Srnicek & Williams’ Inventing the Future proposes a forces-of-production-based programme leading to guaranteed basic income. But do the wageless workers of an already automated and accelerated world really need this new revolutionary ABC? De-Arrest Editorial Services checks out the wares of competing brands of rocket men, left and right, and urges wholesale product recall
Brian Ashton outlines a catalogue of cruel and harsh treatment meted out on the soldiers of the British military during the First World War set against a background of the use of force against working class struggles in pre-war Britain. Maltreatment of workers and soldiers continued through the entire war, with the shell shocked soldiers subject to sadistic treatments born of propaganda encouraging mistrust of the working class. In what is still a little-told story, of those traumatised by the violence of the war, Ashton brings together the accounts and records that document this period.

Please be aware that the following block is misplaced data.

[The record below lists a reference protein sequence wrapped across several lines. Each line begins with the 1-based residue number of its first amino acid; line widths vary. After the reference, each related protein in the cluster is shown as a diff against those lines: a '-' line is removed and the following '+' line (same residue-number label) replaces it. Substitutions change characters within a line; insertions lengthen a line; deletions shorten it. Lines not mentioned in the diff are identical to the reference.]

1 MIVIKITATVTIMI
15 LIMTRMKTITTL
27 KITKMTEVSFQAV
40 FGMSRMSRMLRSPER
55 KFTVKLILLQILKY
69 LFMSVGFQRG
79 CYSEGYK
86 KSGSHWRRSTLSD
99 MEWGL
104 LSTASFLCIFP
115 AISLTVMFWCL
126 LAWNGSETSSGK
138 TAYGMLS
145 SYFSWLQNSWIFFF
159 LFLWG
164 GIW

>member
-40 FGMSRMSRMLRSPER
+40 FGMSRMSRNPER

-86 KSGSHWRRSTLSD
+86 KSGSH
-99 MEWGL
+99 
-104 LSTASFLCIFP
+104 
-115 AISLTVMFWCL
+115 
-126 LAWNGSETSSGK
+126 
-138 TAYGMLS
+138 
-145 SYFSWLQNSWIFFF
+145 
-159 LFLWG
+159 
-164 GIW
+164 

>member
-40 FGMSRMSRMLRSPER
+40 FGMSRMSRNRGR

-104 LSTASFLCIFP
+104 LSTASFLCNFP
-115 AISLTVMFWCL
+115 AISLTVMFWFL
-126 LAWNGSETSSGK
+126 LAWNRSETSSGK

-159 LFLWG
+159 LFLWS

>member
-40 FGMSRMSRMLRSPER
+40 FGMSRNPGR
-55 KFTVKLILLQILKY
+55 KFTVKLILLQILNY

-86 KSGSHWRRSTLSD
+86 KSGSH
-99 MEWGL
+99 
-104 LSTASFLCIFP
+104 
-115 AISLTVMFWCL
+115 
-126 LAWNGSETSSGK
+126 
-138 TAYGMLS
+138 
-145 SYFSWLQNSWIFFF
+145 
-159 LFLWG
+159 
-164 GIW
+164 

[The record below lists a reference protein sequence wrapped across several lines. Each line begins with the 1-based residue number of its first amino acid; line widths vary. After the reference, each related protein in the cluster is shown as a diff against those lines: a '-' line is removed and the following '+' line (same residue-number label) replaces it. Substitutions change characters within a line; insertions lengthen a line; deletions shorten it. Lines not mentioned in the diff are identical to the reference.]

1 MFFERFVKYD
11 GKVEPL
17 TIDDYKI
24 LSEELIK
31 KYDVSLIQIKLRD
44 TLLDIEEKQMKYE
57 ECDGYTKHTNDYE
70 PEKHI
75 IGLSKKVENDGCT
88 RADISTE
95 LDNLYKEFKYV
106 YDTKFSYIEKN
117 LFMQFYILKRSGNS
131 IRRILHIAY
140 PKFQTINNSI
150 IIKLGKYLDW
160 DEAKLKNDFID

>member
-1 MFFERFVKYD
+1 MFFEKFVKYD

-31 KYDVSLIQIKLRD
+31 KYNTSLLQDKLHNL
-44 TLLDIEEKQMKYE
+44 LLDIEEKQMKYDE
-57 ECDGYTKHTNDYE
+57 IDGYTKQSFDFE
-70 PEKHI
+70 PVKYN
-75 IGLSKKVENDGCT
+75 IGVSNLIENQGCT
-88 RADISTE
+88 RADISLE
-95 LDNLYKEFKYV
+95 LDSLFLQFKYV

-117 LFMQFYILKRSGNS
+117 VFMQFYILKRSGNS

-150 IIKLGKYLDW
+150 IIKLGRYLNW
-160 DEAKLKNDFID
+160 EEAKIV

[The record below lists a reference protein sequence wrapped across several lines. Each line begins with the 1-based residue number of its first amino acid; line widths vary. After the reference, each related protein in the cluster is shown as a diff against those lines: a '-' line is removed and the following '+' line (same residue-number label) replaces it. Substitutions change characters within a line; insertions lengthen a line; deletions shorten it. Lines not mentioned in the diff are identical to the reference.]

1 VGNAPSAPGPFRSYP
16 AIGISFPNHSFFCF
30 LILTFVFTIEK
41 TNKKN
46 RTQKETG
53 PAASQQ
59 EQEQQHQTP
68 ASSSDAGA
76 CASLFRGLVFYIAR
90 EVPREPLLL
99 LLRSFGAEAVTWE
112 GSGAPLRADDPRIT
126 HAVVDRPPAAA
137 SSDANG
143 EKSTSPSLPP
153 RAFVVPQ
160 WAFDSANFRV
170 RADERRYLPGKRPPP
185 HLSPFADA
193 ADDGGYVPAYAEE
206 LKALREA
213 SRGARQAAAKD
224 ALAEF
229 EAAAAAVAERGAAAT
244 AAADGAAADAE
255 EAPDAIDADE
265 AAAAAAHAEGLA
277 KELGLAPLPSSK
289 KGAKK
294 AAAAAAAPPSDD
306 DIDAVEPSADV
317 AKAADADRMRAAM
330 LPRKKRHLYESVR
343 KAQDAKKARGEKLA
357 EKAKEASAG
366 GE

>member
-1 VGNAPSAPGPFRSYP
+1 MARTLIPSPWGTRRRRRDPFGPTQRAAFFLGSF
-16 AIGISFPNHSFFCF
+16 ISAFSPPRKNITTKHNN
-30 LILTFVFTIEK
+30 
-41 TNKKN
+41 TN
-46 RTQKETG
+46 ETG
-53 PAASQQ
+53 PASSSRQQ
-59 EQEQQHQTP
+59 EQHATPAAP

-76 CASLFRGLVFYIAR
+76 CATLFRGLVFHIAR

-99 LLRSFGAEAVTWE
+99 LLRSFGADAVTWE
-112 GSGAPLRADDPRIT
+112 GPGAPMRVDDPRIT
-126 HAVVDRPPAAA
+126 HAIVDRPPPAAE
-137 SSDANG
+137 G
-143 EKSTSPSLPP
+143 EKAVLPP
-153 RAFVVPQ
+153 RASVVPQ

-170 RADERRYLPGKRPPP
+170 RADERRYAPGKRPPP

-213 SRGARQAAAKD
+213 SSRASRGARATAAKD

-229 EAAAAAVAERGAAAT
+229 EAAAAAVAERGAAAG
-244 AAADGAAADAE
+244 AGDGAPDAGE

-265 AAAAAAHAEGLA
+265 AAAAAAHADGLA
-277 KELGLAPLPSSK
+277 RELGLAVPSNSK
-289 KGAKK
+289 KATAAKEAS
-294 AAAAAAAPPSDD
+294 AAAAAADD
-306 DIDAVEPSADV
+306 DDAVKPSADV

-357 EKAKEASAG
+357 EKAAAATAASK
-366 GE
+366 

A free eBook reader compiled from the Mute magazine article archive for the Post-Media Lab, a new collaboration Mute is embarking on that will explore the following themes as part of the overall framework of the lab.
Digital Networks: Connecting People Apart, The Subsumption of Sociality, The Question of Organisation, Acting within Non-Human Ontologies
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Progress in autonomy cannot be – nor historically has it ever been – measured in quantitative units. Rather, the need for autonomy is repositioned in relation to society’s political, economic, and cultural developments on an ongoing basis. ISBN paperback: 978-1-906496-99-9